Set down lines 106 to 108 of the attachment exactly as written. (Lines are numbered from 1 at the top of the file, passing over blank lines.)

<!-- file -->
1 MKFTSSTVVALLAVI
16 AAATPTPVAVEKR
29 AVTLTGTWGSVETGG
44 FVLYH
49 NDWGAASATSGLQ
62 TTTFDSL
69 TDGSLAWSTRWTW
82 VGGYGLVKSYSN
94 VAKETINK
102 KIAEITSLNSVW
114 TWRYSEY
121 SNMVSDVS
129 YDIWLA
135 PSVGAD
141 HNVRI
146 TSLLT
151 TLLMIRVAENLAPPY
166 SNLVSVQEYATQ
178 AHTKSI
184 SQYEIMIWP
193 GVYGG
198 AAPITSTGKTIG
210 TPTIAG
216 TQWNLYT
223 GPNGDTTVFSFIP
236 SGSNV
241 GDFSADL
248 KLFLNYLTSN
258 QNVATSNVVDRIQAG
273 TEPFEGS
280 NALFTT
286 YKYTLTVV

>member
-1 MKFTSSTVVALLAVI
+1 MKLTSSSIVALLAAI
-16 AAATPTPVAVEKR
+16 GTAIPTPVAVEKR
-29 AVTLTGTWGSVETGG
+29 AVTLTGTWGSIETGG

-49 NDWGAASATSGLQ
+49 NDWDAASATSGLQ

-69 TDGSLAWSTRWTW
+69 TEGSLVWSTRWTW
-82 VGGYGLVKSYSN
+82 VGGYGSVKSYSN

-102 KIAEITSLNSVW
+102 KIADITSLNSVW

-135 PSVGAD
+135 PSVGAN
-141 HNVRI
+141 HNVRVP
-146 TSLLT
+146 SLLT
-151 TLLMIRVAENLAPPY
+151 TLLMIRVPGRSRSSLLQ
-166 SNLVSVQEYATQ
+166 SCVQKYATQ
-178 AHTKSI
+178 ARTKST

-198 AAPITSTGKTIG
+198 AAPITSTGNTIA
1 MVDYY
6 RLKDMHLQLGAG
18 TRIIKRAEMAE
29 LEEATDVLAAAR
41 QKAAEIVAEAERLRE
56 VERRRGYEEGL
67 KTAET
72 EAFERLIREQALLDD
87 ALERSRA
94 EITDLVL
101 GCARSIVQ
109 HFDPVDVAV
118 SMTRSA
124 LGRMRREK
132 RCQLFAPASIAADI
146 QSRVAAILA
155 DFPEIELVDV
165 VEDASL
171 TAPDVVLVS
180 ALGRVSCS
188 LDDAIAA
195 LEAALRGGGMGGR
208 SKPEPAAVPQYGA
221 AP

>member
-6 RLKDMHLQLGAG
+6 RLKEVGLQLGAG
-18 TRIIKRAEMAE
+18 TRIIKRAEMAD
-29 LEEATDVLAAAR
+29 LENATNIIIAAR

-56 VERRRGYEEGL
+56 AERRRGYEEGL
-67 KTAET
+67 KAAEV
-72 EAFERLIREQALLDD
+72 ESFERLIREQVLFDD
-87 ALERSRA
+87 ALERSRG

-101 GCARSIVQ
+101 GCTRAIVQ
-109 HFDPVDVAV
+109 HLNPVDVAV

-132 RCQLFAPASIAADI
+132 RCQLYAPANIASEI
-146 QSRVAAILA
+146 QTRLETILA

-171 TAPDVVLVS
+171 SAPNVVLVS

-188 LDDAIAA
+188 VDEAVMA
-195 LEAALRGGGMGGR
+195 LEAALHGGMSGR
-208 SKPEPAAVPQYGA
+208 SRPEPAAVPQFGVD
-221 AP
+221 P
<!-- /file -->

+132 RCQLYAPANIASEI
-146 QSRVAAILA
+146 QTRLETILA